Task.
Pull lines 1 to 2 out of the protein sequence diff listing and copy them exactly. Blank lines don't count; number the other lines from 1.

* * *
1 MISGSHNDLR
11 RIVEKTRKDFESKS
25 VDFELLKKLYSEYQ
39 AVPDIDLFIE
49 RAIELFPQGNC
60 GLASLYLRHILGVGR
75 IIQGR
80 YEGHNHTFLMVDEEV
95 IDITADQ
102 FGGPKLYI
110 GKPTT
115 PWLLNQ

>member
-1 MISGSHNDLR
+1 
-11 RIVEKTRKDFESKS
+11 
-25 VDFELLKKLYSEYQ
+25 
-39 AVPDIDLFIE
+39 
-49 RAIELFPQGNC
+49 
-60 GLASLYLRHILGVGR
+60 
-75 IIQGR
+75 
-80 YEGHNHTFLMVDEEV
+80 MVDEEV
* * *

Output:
1 MISGSHNDLR
11 RIVEKTRKDFESKS